This video moves quite fast, so use the pause button to see each step
and all settings used!
Note: This method is new and not 100% guaranteed to work on all makes and models of systems. The main advantage of this method is that it is very quick to try as you do not need to create a new ISO which can take an hour or more! If this method does not work then I would recommend trying WinSetupFromUSB instead (see Troubleshooting section below).
On older computers with IDE hard disks you can use the method described here, but on AHCI mode hard disk systems you will need to use the method below to install the AHCI driver.
This tutorial explains how you can add an XP Install CD as an ISO file to your grub4dos bootable USB flash drive. It is the perfect companion for Tutorial #43 and can easily be added to the menu.lst used in that tutorial. Some points to note about this method are:
The original unmodifed WinVBlock (does not include AHCI/RAID drivers) can be downloaded from here.
For this tutorial you will need the new modified version from the Beta Downloads - Tutorials section of this website.
Note: WinVBlock now updated! The version of WinVBlock I was using was an old version! The Beta download section of this web site now has the new version (as of 22-Feb-2011) - please use this new version.
This method uses WinVBlock and/or FiraDisk which are virtual disk drivers (RAM disks) which can be recognised by grub4dos and XP.
Both drivers are similar and do a similar job. I found WinVBlock to be faster during the Step 1 file copy stage for some reason, but on some hardware platforms the XP Setup failed during the GUI mode (step 2). So for a reliable method, I would recommend always using FiraDisk unless you can be bothered to experiment with WinVBlock!
On your USB Drive you will only need these 4 or 5 files after you follow this tutorial:
During testing, I found that WinVBlock failed when used with a DQ57 Intel mainboard in STEP 2 and prompted me for a cmprops.dll file which it could not find as the virtual CD loaded by grub4dos had disappeared! I also got the same error when running under the QEMU emulator. If however, I used FiraDisk, then it installed XP fine. Here are my test results for an HP mini 100e netbook (Atom N455 CPU) and an Intel DQ67OW Intel Series 6 chipset mainboard (both running under AHCI HDD):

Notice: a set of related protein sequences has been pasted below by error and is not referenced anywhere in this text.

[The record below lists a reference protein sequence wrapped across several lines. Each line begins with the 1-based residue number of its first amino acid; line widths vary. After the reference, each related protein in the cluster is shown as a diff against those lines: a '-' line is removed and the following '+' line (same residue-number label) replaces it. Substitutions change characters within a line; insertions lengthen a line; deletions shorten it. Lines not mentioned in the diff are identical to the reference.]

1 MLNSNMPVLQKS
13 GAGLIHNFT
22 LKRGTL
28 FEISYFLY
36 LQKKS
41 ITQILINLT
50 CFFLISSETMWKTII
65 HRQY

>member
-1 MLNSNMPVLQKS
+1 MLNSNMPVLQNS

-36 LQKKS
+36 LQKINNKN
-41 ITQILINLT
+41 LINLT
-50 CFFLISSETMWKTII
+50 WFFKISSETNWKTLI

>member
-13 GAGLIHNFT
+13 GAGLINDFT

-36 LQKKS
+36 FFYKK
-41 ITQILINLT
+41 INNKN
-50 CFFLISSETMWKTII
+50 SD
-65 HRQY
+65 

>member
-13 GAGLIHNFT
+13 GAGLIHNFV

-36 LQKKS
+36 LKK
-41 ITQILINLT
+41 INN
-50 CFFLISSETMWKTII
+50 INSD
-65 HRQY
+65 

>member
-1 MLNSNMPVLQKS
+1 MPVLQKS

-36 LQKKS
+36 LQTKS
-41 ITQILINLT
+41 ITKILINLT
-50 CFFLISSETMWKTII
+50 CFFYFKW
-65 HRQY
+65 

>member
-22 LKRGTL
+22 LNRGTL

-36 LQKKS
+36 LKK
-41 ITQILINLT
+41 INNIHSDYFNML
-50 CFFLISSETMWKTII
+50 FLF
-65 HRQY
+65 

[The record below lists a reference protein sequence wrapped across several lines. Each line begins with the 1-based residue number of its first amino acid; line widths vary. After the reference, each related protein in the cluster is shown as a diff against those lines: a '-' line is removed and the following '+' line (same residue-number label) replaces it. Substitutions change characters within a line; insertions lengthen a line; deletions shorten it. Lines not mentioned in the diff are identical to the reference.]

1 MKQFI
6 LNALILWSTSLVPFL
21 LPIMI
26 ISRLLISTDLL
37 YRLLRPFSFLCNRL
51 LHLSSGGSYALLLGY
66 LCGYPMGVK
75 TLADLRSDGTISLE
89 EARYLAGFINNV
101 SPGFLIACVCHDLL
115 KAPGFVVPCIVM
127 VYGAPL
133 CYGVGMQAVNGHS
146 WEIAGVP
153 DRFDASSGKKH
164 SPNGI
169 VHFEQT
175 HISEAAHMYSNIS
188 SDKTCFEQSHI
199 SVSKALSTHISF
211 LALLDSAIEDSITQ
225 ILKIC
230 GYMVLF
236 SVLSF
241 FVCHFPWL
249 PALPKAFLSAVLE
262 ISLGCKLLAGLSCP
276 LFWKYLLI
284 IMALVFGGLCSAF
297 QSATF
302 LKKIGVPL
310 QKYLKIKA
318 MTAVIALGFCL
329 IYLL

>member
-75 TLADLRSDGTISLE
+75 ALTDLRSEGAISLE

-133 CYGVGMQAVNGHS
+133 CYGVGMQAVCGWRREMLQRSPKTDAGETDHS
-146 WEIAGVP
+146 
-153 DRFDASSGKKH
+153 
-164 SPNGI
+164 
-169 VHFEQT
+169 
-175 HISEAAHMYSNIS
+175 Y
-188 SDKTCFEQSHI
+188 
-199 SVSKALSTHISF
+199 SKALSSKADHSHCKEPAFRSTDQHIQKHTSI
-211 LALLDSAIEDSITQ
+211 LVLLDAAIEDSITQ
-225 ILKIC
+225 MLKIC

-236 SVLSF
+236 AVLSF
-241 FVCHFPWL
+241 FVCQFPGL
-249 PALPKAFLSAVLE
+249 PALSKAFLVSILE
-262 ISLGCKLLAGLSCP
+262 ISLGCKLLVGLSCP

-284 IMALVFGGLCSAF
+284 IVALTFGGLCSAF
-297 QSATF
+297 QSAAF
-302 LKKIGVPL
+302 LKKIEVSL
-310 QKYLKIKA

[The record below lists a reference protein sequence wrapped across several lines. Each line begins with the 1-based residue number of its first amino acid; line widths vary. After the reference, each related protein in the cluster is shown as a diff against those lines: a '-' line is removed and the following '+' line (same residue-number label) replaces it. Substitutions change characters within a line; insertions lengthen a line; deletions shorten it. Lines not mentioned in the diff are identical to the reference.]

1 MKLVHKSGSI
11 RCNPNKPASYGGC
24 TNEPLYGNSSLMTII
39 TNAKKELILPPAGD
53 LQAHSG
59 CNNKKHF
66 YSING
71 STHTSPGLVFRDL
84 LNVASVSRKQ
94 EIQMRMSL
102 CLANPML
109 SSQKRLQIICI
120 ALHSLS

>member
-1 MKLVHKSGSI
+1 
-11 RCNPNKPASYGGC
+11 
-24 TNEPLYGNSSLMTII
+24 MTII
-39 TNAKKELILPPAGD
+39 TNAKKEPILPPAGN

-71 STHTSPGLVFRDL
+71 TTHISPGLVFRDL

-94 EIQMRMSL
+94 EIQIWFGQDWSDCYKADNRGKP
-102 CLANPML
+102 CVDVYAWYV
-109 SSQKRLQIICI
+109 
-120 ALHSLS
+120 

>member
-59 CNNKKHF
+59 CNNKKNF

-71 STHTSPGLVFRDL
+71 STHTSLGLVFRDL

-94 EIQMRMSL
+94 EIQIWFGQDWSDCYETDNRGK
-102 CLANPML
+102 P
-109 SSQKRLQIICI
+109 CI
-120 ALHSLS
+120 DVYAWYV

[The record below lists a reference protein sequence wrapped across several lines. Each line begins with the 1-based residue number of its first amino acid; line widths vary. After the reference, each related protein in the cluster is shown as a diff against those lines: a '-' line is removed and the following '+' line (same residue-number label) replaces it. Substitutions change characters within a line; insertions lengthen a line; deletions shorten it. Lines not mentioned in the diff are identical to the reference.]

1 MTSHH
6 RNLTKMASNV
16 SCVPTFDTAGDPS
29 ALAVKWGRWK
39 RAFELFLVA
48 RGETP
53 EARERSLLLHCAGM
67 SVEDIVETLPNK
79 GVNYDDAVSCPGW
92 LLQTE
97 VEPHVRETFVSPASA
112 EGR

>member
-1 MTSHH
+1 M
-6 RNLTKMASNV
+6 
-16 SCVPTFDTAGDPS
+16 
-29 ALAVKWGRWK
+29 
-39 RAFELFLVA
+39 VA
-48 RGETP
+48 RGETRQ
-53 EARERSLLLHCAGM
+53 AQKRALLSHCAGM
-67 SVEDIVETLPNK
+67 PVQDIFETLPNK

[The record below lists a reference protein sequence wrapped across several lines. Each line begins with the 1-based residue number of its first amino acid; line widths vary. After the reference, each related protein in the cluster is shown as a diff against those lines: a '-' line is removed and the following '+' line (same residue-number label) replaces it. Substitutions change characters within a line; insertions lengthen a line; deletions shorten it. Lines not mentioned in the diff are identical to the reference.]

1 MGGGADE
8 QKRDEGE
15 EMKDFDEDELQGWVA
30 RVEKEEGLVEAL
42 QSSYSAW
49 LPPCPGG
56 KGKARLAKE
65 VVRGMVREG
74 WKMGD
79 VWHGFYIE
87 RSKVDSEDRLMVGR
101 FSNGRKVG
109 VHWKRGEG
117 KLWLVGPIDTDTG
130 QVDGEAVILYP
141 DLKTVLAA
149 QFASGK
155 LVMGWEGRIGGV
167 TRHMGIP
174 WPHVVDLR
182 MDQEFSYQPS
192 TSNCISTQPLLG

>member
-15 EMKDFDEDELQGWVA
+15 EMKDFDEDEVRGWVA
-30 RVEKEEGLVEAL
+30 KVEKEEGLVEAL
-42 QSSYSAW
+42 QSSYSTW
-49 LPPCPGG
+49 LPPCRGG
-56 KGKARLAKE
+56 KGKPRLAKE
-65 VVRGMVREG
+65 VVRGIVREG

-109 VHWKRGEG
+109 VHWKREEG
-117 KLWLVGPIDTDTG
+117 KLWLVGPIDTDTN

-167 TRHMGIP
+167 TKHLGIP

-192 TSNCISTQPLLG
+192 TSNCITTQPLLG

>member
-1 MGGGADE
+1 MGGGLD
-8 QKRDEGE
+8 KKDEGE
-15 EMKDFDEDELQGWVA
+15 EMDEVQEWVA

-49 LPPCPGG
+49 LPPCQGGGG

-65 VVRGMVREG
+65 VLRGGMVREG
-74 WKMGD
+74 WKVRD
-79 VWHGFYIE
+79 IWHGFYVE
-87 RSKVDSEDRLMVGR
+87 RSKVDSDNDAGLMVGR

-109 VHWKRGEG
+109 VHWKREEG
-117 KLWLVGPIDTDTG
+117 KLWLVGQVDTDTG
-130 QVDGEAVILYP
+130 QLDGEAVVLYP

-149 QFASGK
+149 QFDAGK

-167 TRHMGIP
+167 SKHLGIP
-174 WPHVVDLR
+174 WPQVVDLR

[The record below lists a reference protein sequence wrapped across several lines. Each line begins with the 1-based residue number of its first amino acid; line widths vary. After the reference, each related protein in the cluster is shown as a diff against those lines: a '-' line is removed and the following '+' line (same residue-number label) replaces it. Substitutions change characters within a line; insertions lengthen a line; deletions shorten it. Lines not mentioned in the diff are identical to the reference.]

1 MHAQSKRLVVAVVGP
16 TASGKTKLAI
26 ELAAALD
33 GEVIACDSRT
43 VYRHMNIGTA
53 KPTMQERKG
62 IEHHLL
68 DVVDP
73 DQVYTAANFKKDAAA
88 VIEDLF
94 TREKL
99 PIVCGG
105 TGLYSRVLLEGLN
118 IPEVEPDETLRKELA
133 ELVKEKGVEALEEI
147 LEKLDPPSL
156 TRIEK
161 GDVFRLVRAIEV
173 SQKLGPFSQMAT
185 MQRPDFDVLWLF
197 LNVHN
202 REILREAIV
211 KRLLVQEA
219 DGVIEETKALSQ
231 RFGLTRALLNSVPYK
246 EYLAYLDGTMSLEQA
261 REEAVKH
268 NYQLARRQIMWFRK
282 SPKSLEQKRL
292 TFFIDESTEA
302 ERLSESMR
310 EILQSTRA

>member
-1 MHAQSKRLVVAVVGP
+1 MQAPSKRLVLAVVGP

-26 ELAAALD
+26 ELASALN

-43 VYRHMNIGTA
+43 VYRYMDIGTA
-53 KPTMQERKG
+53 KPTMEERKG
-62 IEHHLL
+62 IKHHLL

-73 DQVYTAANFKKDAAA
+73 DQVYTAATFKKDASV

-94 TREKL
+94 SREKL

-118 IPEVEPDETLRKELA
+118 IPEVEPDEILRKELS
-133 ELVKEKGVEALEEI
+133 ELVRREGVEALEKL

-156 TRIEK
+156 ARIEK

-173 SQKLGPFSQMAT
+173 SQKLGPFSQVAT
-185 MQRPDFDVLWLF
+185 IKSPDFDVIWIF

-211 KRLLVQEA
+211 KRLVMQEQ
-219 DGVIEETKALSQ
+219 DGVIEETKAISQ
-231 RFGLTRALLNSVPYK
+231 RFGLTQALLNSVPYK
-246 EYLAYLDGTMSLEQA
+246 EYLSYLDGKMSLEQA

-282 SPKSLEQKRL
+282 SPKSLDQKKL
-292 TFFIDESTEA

To boot a PC or notebook from a USB Drive (USB flash drive or USB hard disk) and install XP onto the hard disk of that computer, even if the computer BIOS only supports AHCI mode for the hard disk (not BIOS IDE/Compatible mode). No special nLited or modified XP CD/ISO is required.
This tutorial was tested by installing an Atom based netbook (HP mini 100e) which does not have an IDE/Compatibility mode setting in it's BIOS and also on an Intel DQ67 board in both AHCI and IDE hard disk modes.
1. Create an empty folder on your Windows hard drive - let's call it C:\XPINST.
(Note: you do not need to use the exact same filenames or paths mentioned in this tutorial, you can change these to anything you like as long as the menu entries match the file paths.)
2. Add your XP ISO file. If you do not have an XP Setup ISO file (XP install CD ISO), then make one from an XP install CD using an iso imaging tool such as Nero. MagicISO can also do this - follow the tutorial here. Alternatively, use WinImage - Disk - Use CD-ROM F:, then Disk - Create CD-ROM ISO image...
3. Download the file winvblock.ima.gz from the Beta Downloads - Tutorials section of this website. Place it in the C:\XPINST folder
4. Prepare a menu.lst file. If you already have one on your USB bootable drive that you use with grub4dos, then cut and paste the following entries into it. If you do not already have a menu.lst file, simply open Notepad and cut and paste this text into it. Save the file as C:\XPINST\Menu.lst.
5. (optional - will slow down the install) - if you need to save space on your USB drive, you can use 7Zip to compress the XP.ISO file to a .GZ file. If so you will need to reference the filename in menu.lst as XP.ISO.GZ instead of just XP.ISO - you will also need to add the --mem option to the iso map command in menu.lst STEP 1 - i.e. map --mem /XP.iso.gz (0xff). Once done, delete the .ISO file from the USB drive as you only need the compressed iso.gz file.
6. Download and add /PCIID.ima.gz for the List Mass Storage menu item, if you require this. The file is in the Beta Downloads page on this website.
7. Now it is time to make your USB drive. If you already have a bootable USB drive with a grubdos bootloader installed, just copy the contents of the C:\XPINST folder to the USB drive. If you want to wipe a USB drive, reformat it and make it bootable, then proceed as follows:
7.1. Download and install RMPrepUSB (v2.1.618 Beta or later is recommended)
7.2. Run RMPrepUSB and set the options as follows: